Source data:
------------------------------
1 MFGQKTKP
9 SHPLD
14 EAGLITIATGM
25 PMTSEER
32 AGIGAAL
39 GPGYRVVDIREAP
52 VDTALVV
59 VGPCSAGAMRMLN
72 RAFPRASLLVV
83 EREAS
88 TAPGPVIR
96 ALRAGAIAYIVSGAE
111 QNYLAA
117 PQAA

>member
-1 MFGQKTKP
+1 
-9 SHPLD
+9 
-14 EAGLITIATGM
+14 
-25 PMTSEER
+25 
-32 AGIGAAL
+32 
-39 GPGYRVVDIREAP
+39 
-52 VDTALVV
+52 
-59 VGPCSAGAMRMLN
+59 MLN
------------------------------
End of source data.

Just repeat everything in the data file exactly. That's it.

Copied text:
1 MFGQKTKP
9 SHPLD
14 EAGLITIATGM
25 PMTSEER
32 AGIGAAL
39 GPGYRVVDIREAP
52 VDTALVV
59 VGPCSAGAMRMLN
72 RAFPRASLLVV
83 EREAS
88 TAPGPVIR
96 ALRAGAIAYIVSGAE
111 QNYLAA
117 PQAA

>member
-1 MFGQKTKP
+1 
-9 SHPLD
+9 
-14 EAGLITIATGM
+14 
-25 PMTSEER
+25 
-32 AGIGAAL
+32 
-39 GPGYRVVDIREAP
+39 
-52 VDTALVV
+52 
-59 VGPCSAGAMRMLN
+59 MLN